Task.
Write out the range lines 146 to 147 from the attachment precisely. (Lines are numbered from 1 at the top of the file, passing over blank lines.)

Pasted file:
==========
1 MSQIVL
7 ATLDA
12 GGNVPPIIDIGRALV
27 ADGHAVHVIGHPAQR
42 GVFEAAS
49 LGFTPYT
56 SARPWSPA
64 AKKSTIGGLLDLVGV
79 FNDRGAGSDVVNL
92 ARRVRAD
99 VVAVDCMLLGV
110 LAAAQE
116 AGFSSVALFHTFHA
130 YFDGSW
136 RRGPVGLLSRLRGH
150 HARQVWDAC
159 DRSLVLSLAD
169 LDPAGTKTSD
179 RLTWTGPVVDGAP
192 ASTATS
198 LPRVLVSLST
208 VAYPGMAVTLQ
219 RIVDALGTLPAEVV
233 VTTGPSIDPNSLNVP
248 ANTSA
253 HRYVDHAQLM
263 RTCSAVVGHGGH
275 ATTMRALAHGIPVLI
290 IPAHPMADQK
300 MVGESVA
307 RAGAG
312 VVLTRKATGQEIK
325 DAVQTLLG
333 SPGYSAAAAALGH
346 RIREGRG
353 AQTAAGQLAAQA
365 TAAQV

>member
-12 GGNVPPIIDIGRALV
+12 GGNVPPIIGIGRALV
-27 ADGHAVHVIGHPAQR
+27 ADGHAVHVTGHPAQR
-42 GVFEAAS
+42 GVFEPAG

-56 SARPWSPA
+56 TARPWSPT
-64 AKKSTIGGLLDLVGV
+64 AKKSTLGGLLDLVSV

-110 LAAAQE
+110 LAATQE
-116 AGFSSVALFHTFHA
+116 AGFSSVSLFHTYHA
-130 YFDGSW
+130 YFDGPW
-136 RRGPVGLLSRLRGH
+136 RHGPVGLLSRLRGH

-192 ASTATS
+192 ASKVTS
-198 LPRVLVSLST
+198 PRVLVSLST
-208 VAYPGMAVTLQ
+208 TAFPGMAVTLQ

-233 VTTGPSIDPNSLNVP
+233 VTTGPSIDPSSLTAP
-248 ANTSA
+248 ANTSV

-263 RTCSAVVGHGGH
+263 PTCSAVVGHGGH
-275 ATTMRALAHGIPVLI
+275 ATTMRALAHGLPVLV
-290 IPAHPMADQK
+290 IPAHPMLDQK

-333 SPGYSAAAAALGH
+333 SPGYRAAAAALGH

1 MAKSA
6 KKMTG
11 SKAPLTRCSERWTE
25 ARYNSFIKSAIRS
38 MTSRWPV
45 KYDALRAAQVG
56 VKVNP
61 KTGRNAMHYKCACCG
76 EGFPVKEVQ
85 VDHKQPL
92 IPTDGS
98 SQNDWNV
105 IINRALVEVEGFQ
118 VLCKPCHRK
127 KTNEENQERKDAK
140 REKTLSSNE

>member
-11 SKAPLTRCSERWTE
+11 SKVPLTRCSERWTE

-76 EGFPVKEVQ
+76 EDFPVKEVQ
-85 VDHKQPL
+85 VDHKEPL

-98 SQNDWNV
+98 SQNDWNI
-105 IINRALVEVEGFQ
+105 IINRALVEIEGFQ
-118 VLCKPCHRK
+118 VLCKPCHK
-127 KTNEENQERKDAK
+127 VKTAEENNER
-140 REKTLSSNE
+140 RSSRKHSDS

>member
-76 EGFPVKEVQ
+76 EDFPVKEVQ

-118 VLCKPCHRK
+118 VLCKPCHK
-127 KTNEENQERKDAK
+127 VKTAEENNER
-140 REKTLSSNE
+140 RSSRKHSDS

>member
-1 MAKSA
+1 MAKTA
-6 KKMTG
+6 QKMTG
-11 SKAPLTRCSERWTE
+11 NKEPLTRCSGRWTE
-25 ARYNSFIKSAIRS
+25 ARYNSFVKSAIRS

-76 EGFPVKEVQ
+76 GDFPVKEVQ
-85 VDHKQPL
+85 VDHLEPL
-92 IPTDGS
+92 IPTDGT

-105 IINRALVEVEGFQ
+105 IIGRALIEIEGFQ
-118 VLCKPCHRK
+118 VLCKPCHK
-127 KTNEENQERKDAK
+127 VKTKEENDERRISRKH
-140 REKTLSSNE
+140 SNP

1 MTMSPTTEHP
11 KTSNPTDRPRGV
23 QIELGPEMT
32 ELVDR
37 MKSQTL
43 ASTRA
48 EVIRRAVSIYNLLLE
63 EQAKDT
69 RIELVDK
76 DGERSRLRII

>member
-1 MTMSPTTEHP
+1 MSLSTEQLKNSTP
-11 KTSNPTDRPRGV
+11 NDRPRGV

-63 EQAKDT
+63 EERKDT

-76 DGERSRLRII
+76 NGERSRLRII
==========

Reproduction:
48 EVIRRAVSIYNLLLE
63 EQAKDT